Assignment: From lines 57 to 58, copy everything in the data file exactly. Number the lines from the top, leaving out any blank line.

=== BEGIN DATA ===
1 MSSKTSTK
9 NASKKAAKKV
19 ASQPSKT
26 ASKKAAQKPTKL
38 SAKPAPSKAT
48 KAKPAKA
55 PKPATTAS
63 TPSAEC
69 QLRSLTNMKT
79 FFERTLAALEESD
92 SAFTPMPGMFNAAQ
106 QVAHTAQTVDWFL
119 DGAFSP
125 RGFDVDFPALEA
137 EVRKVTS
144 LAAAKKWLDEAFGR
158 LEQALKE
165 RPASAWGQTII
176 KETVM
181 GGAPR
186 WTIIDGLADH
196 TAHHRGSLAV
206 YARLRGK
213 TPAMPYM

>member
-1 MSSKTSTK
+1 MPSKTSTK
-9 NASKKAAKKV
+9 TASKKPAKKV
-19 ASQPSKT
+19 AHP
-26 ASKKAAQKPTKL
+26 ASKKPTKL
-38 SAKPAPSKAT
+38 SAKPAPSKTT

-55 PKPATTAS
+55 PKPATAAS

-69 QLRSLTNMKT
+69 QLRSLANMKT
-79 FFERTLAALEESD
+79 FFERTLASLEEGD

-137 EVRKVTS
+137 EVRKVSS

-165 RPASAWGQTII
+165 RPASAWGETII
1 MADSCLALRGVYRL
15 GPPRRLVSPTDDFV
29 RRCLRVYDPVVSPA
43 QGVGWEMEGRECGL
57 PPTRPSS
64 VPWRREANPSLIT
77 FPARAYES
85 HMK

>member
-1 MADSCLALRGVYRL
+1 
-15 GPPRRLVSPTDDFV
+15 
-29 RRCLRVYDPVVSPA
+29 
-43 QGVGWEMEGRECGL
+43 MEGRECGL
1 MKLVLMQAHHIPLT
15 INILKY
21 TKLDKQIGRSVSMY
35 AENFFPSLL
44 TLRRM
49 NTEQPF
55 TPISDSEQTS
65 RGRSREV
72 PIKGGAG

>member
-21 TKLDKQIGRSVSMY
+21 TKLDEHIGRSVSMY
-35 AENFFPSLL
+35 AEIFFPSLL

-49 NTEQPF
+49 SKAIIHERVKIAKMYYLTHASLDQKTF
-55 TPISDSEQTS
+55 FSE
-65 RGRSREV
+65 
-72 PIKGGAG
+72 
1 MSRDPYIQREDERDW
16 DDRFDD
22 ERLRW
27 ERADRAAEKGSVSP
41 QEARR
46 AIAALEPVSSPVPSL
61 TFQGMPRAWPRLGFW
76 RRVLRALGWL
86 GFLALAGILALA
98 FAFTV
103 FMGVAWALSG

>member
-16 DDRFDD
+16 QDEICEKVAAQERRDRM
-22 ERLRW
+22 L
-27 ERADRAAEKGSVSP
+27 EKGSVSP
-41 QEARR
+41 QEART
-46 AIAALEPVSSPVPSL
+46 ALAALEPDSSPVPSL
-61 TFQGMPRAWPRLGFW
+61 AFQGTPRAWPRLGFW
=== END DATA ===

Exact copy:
-15 GPPRRLVSPTDDFV
+15 